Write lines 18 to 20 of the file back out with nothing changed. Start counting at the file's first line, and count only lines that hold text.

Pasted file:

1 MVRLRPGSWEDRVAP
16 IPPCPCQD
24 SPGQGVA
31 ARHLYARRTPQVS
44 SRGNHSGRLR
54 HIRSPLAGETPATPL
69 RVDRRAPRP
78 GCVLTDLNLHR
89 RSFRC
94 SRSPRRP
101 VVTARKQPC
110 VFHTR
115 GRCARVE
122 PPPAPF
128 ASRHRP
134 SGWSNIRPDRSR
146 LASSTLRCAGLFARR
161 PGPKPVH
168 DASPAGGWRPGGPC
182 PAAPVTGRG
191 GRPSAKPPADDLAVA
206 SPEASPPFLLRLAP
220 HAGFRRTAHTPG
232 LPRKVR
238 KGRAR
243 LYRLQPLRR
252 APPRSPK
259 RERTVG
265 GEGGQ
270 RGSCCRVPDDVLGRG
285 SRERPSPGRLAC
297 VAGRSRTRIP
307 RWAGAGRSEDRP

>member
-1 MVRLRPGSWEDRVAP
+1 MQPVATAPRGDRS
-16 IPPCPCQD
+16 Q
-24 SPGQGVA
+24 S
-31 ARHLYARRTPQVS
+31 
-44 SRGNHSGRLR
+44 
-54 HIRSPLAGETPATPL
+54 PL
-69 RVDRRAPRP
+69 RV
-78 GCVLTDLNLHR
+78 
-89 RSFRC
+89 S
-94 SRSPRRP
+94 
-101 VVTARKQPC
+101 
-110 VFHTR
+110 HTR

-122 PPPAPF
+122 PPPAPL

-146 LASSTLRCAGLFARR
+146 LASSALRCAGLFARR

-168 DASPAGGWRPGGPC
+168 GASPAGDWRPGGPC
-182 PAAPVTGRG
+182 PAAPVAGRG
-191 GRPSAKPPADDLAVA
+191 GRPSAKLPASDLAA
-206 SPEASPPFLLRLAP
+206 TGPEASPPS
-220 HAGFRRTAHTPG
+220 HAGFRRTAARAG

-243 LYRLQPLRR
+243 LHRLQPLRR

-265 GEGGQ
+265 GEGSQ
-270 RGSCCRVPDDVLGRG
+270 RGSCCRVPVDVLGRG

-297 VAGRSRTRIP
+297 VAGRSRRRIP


161 PGPKPVH
168 DASPAGGWRPGGPC
182 PAAPVTGRG